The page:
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Does anyone deserve to be let off the hook of a wrong done? After ruining the lives of others, what right does someone have to ask for mercy?

If God really does forgive such people—will we ever be able to forgive him? Or if God hasn’t done anything wrong— what are we missing?

Maybe Jesus knew something we don’t yet understand when he said from his cross, “Father forgive them, they don’t know what they are doing.” Maybe he also knew what only our Father knows— about a forgiveness (lovingly conditional and unconditional) that uses time and eternity—to right the wrongs of the ages— and make all things new again.

Note– My original wording of this post ended with reference to “a love that uses time and eternity—to right the wrongs of the ages…” A short time later, I changed the wording to refer to “a forgiveness (lovingly conditional and unconditional) that uses time and eternity…” I made the change to acknowledge that, as Jesus says in Luke 17:1-4, there is a kind of forgiveness that lovingly requires/and responds to a change of heart.

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251 Responses to “Forgive?”

  1. SFDBWV says:

    Mart let me ask you a few questions. Are we to always automatically forgive or are we only to always forgive when ask of forgiveness?

    Does God automatically forgive us our sins or does He want us to ask Him for forgiveness?

    If we confess our sins, we acknowledge that we have sinned. If we do not confess our sins or don’t recognize our actions as sin are we automatically forgiven?

    Should we allow someone to continue to stick their finger in our eye because we are to forgive them regardless, or should we ask them to stop as well?

    And if they still don’t stop, do we just forgive them and continue to have their finger in our eye?

    It seems clear to me that if someone asks forgiveness we give it.

    Certainly Jesus knew and knows something we don’t, then and now.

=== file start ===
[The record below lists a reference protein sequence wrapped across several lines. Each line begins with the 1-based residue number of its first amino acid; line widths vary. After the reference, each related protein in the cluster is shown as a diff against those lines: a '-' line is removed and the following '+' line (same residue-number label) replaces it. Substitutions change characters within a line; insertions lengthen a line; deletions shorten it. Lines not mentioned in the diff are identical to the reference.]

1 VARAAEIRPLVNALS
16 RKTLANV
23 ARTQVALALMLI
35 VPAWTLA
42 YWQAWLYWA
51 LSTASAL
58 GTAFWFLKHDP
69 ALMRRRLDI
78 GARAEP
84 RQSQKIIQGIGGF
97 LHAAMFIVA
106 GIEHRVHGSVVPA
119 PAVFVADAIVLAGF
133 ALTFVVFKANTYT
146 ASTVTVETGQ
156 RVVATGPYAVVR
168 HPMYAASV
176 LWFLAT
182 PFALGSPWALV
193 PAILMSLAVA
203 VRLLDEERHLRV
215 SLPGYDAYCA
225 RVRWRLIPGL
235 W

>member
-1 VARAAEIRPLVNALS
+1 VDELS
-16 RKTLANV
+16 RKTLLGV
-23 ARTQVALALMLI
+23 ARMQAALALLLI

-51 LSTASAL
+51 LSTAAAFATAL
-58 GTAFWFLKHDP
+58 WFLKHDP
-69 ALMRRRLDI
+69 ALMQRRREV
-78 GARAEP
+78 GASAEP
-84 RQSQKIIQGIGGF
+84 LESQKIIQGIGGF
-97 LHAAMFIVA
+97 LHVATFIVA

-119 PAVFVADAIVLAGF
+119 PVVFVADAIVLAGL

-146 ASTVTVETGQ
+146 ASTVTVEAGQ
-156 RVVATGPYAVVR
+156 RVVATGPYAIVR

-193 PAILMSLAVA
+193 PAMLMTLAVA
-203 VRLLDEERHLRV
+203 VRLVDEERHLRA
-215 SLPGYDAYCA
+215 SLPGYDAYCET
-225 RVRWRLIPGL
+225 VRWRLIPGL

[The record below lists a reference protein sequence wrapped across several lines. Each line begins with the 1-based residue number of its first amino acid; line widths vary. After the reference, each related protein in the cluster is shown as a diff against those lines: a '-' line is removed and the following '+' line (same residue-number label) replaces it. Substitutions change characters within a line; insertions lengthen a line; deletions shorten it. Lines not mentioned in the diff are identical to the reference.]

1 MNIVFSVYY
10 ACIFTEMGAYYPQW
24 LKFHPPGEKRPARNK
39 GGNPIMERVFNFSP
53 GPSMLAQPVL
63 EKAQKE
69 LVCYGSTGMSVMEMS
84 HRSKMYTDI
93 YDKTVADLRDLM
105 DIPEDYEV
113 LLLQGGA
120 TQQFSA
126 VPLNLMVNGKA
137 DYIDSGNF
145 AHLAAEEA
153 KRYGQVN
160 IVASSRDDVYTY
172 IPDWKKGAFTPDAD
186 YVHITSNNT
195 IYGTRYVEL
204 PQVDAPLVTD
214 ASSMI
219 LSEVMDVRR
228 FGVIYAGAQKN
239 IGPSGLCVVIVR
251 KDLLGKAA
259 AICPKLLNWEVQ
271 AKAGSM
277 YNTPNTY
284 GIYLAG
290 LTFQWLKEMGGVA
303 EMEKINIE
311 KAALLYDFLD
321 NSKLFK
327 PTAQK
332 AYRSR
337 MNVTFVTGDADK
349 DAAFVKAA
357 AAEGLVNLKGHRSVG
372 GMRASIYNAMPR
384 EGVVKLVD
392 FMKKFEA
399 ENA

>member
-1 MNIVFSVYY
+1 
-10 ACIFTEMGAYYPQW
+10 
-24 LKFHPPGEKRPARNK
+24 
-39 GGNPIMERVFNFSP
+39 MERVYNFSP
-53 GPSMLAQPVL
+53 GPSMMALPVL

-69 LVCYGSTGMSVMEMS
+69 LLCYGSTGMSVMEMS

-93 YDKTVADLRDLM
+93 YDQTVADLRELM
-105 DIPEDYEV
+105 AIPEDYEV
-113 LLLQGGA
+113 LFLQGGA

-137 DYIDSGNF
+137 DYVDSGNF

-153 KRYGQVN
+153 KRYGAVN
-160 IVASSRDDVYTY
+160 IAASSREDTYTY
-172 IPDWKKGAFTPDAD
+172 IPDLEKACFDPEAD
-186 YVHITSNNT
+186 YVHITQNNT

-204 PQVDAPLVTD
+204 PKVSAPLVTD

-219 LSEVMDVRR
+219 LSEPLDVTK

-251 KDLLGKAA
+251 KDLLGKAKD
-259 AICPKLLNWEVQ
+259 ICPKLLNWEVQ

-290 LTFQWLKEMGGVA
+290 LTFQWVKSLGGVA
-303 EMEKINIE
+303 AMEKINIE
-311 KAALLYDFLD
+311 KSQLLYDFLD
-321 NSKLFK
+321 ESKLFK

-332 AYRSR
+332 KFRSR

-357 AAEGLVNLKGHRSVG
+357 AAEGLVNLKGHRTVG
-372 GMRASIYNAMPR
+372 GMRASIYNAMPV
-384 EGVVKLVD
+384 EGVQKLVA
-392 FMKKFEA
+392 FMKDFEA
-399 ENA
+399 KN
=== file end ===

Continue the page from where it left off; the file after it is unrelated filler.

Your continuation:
What is the purpose of learning what the Bible teaches if we don’t practice it?

    If we don’t practice being Christ like in our actions, are we Christ like just because we say we are?

    There has to be some responsibility provided from us, not just expecting forgiveness for never trying to do the right thing.

    When Jesus ask the Father to forgive them for they know not what they do, was He referring to His executioners only or for every sin ever committed across time eternal?

    Why doesn’t God forgive Satan or the 1/3 of the fallen angels that followed him in the rebellion in heaven?

    What about all those judged and thrown into the lake of fire at the second resurrection?

    Where is their forgiveness?

    What right does someone have to ask for mercy? It seems to me that they first have to be sorry show remorse and a change of heart. Mercy is then easy to give.

    But if someone shows no remorse is not sorry and has no change of heart, mercy is not so easy to give.

    Will we ever be able to forgive God?
    Anyone who lives amidst the trials of life has at some point been disappointed with God, even angry. Left with unanswered question and a miserable existence, all that is left is trusting that somewhere in eternity God has a better life in store for them or at least death will end it.

    For such people church talk and quick answers do no good. Only our love in action for them matters.

    Interesting to see what may come into this conversation, hope that it has more than 3 people’s input.


  • Mart DeHaan says:

    Good morning, Steve, I owe you an apology. I found your list of important questions— after I had already altered my original post by adding– the thought of a forgiveness shaped by necessary considerations of conditional and unconditional love. When I found you had already responded to the original wording I thought about changing my post back to the original— which I think would help to explain at least some of your response. Instead I decided to respond to you here and will add a note at the end of the post.